# Lab Report on Resistivity | Physics Homework Help

Objectives

• To use Ohm’s law to determine the proportionality of current and voltage.
• To understand the source of resistance.
• To study resistivity and what affects it.

Abstract

The total length of the wire affects the amount of resistance. The longer the wire is the more resistance there will be. This is because resistance occurs as result of collisions between charge carries. More collision along the wire means more resistance. Secondly the diameter will affect the amount of resistance. A bigger diameter means a wider cross-sectional area, thus less resistance there will be to the flow of electric current. Last but not least temperature affects resistance. An increase in temperature of the wire will lead to an increase in resistance.

Equipment

• Power source with a constant current supply.
• Brass wires of different lengths.
• Copper, Aluminum and steel wires.
• Current meter.
• Capstone software used to observe and collect the current and voltage
• Halogen bulbs.
• Signal generator.

Procedure 1

1. The power source was opened and the current adjusted to specific amperes.
2. The capstone software read the data as the current passed through the wire.
3. Current and voltage were recorded for different materials.
4. The data collected was put in a table as shown below.

Data

Result table

 Material Brass Copper Aluminum steel Current (A) Voltage (v) voltage voltage voltage 0.2 0.004 0.002 0.004 0.065 0.4 0.009 0.003 0.007 0.131 0.6 0.013 0.004 0.011 0.196 0.8 0.017 0.005 0.015 0.262 1 0.021 0.006 0.018 0.328 Diameter(mm) 1.019 1.017 1.012 1.014

Analysis and Calculations.

Resistance calculations:

1. Brass

V=IR                             V2= 0.009, I2= 0.4

V= 0.004, I= 0.2              R2= 0.009/0.4

R= 0.004/0.2                     R2= 0.02Ω.

R= 0.02 Ω

Resistivity (p) = RA, Where R is the resistance and A is the cross-section area

A= πr2, r= 1.019/2= 0.51 mm or 0.00051m

A= 3.14*0.00051^2= 8.15*10-7m2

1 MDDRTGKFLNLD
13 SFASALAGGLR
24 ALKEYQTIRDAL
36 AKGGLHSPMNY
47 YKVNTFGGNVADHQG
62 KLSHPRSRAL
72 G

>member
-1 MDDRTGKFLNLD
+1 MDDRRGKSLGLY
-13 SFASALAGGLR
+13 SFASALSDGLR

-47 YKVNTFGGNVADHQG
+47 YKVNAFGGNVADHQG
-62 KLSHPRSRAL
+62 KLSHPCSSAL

P= 8.15*0.02*10^-7= 1.63*10-8Ωm2

1. Copper

V=0.002,I=0.2

R= 0.002/0.2

R=0.01Ω

Resistivity

A=πr2,r= 1.017/2=0.5085 mm 0r 0.0005085

A= 8.12*10^-7m2

P= AR

P= 8.12*10-9Ωm2

1. Aluminum

V=0.004, I=0.2

R= 0.004/0.2

R= 0.02Ω

Resistivity

A=πr^2, r= 1.012/2=0.506 mm 0r 0.000506m

A= 8.04*10-7m2

P= AR

P= 1.61*10-8 Ωm2

1. Steel

V=0.065, I= 0.2

R=0.065/0.2

R=0.325

Resistivity

A=πr^2, r= 1.014/2= 0.507 mm or 0.000507

A= 8.07*10-7m2

P= AR

P= 2.62*10-7Ωm2

From the above calculations and analysis of the data obtained from the experiment, it is clear that steel has the highest resistance and resistivity, thus cannot be used in making electrical wires. On the other hand copper has the lowest resistance and resistivity thus can be used in making electrical wires. This shows that the material of a substance will affect charge flow, Not all materials are created equal in terms of conductive ability. As seen from the experiment some materials are better conductors than others.

Procedure 2, The effects of conductor length on resistance

• The current was fixed at 1A and run througha brass wire of 1.019 mm diameter and the length varied in increments.
 I= 1A Dia= 1.019 Resistance= V/I Length cm Voltage v 2 0.002 0.002 4 0.003 0.003 6 0.005 0.005 8 0.007 0.007 10 0.009 0.009 12 001 0.01 14 0.012 0.012 16 0.014 0.014 18 0.016 0.016 20 0.017 0.017 22 0.019 0.019 24 0.021 0.021

As observed from the data above an increase in length leads to a correspondent increase in resistance.

Graph of resistance vs Length.

Procedure 3, The Effects of cross sectional area on resistance

• The data was taken with 4 diameters of brass wire and the length fixed at 24cm and current at 1A.

Data

 Diameter mm Area Voltage v Resistance Ω 0.508 2.03*10-7m2 0.087 0.087 0.804 5.07*10-7m2 0.036 0.036 1.019 8.15*10_7m2 0.021 0.021 1.263 12.5*10-7m2 0.015 0.015

As observed from the above data analysis an increase in cross-sectional area leads to a decrease in resistance of charge flow through the material.

The y intercept is 0.0843 as seen from the graph, R= 0.878.

Conclusion

The experiment was a success, although the data was not 100% accurate it was near perfect to the theoretical value known. All the experiments followed Ohm’s law.